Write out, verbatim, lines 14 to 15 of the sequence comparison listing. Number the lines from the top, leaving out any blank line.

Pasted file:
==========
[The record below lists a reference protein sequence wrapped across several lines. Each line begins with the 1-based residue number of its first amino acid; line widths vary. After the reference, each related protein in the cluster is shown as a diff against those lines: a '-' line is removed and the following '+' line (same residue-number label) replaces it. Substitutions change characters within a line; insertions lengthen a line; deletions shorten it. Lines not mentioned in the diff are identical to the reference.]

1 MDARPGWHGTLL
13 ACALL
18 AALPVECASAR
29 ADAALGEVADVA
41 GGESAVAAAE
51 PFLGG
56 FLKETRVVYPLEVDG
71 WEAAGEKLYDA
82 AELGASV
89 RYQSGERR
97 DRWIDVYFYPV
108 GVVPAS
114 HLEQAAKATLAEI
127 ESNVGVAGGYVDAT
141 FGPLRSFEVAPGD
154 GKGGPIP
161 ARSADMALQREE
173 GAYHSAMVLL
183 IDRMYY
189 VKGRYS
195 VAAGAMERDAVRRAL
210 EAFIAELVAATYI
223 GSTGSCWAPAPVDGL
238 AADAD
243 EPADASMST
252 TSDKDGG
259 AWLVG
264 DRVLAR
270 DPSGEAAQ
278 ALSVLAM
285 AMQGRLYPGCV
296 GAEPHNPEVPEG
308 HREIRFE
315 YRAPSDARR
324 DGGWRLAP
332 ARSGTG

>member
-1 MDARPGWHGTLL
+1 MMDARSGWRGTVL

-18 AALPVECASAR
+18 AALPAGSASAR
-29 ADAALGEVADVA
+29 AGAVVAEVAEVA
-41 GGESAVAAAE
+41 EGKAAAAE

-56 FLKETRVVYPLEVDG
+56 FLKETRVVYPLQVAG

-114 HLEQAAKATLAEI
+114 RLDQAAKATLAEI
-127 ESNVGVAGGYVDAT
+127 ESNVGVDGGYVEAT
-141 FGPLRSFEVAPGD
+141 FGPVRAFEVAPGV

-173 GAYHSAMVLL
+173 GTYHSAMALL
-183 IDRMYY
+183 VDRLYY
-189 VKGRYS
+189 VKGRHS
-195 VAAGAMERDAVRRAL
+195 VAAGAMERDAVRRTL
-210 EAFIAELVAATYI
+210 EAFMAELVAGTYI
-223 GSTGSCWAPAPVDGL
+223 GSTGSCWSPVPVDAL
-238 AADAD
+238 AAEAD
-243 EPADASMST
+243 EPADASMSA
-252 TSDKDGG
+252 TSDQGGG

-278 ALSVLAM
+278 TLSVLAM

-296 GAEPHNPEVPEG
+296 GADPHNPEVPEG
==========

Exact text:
114 HLEQAAKATLAEI
127 ESNVGVAGGYVDAT